Gig Worker Bill in California May Turn Independent Contractors into Employees

Gig Worker Bill in California May Turn Independent Contractors into Employees

In rather Cinderella-like circumstances, legislation—known as the “gig worker bill”—may have, at the stroke of midnight on December 31, 2019, turned hundreds of thousands of “independent contractors” into “employees.” California’s Assembly Bill 5 (AB5), which codifies the April 2018 ruling by the state’s Supreme Court in Dynamex Operations West, Inc. v. Superior Court of Los Angeles, is now in effect. AB5 lays down new rules on how workers should be classified, which could significantly raise the cost of hiring and retaining workers.

As the Dynamex case docket points out, “if a worker should properly be classified as an employee, the hiring business bears the responsibility of paying federal Social Security and payroll taxes, unemployment insurance taxes and state employment taxes, providing worker’s compensation insurance, and… complying with numerous state and federal statutes and regulations governing the wages, hours, and working conditions of employees.”

In Dynamex, the justices proposed a new approach for deciding whether a worker was an employee or simply an independent contractor. All workers would prima facie be considered employees, unless a putative employer could show the worker met the requirements of the “ABC test.” AB5 now bolsters this worker-friendly approach by elevating the principle in Dynamex to statutory level. Compliance with AB5 will, undoubtedly, raise the cost of doing business in many concerns. But there may be opportunities for restructuring operational models in a way that improves business performance. Putting someone on the payroll fosters a closer alignment with company objectives and allows a degree of control that may be vitally necessary if the worker’s activities are central to an enterprises’ core business.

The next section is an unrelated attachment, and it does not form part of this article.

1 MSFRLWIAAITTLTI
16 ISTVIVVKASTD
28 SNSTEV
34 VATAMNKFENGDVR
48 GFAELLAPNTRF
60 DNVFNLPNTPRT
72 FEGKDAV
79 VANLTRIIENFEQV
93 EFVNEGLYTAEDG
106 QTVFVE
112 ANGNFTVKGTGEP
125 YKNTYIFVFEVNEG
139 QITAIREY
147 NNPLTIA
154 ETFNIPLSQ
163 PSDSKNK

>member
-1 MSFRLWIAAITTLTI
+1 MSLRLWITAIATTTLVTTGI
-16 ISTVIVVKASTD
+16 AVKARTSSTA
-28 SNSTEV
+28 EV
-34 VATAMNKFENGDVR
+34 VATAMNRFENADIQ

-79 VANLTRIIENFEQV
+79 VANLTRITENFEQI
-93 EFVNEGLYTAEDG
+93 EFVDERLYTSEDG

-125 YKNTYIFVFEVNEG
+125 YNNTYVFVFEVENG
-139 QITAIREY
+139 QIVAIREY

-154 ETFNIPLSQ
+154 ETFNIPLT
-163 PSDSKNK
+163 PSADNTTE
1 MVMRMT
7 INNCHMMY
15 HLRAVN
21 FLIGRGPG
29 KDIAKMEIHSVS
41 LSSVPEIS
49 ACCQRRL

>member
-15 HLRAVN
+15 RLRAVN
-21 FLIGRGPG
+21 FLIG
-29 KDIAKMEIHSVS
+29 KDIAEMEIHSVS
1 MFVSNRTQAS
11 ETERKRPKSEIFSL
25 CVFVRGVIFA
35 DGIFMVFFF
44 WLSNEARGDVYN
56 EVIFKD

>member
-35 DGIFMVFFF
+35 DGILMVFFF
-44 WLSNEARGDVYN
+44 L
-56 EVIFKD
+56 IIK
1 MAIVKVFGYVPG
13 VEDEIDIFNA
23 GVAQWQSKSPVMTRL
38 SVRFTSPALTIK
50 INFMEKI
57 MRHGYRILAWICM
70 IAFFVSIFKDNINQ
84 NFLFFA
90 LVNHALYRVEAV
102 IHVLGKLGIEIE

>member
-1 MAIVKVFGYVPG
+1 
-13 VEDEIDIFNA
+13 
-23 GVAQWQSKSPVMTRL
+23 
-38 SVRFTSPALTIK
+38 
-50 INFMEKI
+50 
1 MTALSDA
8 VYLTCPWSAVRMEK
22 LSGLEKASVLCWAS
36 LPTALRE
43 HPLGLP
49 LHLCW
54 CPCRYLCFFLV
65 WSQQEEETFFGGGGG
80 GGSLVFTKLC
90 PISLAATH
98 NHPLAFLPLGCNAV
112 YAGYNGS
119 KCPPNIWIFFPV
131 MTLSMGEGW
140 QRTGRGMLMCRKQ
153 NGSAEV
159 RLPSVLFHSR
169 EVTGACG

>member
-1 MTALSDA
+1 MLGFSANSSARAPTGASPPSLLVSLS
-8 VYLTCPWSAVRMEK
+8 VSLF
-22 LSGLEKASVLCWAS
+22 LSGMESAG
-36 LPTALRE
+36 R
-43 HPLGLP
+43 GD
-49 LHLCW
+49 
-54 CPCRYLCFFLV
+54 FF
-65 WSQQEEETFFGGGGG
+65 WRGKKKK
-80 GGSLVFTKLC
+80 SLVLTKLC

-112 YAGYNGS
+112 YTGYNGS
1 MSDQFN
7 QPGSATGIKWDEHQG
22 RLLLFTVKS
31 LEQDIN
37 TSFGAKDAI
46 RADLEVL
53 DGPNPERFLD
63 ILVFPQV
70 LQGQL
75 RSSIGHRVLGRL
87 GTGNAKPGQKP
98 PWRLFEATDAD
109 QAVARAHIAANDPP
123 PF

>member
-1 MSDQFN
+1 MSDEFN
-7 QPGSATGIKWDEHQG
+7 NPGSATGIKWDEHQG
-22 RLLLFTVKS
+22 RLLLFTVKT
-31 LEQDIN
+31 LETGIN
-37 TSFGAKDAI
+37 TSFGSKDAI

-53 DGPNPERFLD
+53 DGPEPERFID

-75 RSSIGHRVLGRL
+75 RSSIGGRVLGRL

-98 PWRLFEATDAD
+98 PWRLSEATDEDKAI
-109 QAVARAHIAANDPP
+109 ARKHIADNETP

Background to the Dynamex decision and AB5
The ruling in Dynamex had meant that in determining worker classification in wage-order claims, the courts would apply a set of exceptions—known as the ABC test—to the premise that all workers were employees. With the passage of AB5, which amends and adds to California’s Labor and Unemployment Insurance Codes, the ABC stipulations have now become the law of the state. Employers must classify workers in line with ABC, ab initio, or face the risk of punitive action and fines of up to $25,000 per violation.

State legislators advanced the aim of the legislation, which was “to ensure workers who are currently exploited by being misclassified as independent contractors instead of recognized as employees have the basic rights and protections they deserve under the law, including a minimum wage, workers’ compensation if they are injured on the job, unemployment insurance, paid sick leave, and paid family leave,” adding that the “misclassification of workers as independent contractors has been a significant factor in the erosion of the middle class and the rise in income inequality.”

Dynamex Case
Dynamex is a courier and logistics company that had originally classified its drivers in California as employees. Beginning in 2004, in an effort to cut costs, the company reclassified its drivers as independent contractors. The following year, Charles Lee joined Dynamex as an independent contractor to provide delivery services. He worked for just 15 days in January 2005 and then left. Three months later, in April 2005, he sued Dynamex alleging, among other things, that the company had misclassified its drivers and thus failed to pay overtime compensation, to properly provide itemized wage statements, and to compensate drivers for business expenses.

These alleged omissions, if true, amounted to a violation of California’s Industrial Welfare Commission (IWC) Wage Order No. 9, the applicable state wage order governing the transportation industry, and unfair and unlawful business practices under California’s Business and Professions Code. After a series of appeals, the matter reached the California Supreme Court, which ruled in Lee’s favor. In so doing, the court adopted a version of Massachusetts’ independent contractor test, now known as the ABC test.